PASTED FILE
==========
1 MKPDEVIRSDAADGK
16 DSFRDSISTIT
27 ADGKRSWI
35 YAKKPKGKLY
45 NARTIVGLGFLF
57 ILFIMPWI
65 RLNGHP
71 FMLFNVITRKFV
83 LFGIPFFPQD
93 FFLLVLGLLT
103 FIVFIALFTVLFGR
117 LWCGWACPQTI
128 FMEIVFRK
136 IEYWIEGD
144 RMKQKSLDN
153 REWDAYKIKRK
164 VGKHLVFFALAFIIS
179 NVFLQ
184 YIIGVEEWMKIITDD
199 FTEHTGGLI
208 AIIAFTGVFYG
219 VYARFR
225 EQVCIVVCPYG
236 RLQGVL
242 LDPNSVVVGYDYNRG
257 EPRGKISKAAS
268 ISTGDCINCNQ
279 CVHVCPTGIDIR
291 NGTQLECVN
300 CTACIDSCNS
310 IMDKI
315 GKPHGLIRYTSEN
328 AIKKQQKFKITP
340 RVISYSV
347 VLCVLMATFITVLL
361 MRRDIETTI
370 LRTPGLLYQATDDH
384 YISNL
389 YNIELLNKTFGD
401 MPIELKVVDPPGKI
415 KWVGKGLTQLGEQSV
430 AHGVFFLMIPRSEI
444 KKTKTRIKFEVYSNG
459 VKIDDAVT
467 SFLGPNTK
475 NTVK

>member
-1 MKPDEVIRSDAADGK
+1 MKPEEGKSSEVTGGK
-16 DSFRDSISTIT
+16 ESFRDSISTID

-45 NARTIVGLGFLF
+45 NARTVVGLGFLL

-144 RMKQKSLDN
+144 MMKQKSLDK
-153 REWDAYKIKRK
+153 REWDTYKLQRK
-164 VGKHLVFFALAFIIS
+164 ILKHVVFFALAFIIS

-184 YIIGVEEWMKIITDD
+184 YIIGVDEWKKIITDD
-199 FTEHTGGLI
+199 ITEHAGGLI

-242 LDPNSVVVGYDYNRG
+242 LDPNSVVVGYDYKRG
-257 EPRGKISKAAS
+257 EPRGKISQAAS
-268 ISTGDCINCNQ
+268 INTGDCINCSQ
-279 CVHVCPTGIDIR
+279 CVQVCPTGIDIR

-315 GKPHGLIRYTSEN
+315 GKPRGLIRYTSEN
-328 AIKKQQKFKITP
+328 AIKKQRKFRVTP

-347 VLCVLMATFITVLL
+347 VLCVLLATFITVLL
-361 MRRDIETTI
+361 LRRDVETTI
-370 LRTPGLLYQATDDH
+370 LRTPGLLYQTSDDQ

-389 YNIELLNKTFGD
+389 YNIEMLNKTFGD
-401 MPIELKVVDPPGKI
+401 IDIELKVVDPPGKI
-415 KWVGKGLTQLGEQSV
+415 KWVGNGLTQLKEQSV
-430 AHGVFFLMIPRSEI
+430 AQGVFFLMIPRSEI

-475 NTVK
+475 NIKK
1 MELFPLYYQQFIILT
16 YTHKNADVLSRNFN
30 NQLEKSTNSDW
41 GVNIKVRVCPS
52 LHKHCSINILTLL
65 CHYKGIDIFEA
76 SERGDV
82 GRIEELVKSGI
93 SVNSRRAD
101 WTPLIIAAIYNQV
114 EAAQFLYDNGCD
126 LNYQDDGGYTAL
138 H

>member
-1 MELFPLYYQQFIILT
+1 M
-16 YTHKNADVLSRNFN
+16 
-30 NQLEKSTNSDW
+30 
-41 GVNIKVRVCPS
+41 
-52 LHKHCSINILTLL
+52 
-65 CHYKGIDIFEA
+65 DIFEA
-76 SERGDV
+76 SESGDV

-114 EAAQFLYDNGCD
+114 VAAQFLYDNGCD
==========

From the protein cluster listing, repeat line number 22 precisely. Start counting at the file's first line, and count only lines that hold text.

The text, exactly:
219 VYARFR